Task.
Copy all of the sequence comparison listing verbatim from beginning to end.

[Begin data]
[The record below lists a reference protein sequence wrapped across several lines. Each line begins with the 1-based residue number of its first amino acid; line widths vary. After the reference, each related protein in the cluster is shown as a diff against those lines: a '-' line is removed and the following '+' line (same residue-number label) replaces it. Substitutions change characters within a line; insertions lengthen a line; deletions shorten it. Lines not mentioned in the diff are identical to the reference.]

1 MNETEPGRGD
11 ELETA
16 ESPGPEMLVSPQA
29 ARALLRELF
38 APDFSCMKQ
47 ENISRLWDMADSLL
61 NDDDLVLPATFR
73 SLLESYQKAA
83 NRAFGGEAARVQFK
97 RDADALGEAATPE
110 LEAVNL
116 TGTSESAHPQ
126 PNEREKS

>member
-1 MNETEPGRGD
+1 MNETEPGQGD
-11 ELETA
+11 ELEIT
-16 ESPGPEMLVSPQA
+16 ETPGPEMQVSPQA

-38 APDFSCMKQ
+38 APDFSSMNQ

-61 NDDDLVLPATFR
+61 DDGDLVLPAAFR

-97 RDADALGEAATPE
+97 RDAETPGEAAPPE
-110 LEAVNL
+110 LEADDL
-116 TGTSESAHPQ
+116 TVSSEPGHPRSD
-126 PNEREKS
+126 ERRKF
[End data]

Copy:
[The record below lists a reference protein sequence wrapped across several lines. Each line begins with the 1-based residue number of its first amino acid; line widths vary. After the reference, each related protein in the cluster is shown as a diff against those lines: a '-' line is removed and the following '+' line (same residue-number label) replaces it. Substitutions change characters within a line; insertions lengthen a line; deletions shorten it. Lines not mentioned in the diff are identical to the reference.]

1 MNETEPGRGD
11 ELETA
16 ESPGPEMLVSPQA
29 ARALLRELF
38 APDFSCMKQ
47 ENISRLWDMADSLL
61 NDDDLVLPATFR
73 SLLESYQKAA
83 NRAFGGEAARVQFK
97 RDADALGEAATPE
110 LEAVNL
116 TGTSESAHPQ
126 PNEREKS

>member
-1 MNETEPGRGD
+1 MNETEPGQGD
-11 ELETA
+11 ELEIT
-16 ESPGPEMLVSPQA
+16 ETPGPEMQVSPQA

-38 APDFSCMKQ
+38 APDFSSMNQ

-61 NDDDLVLPATFR
+61 DDGDLVLPAAFR

-97 RDADALGEAATPE
+97 RDAETPGEAAPPE
-110 LEAVNL
+110 LEADDL
-116 TGTSESAHPQ
+116 TVSSEPGHPRSD
-126 PNEREKS
+126 ERRKF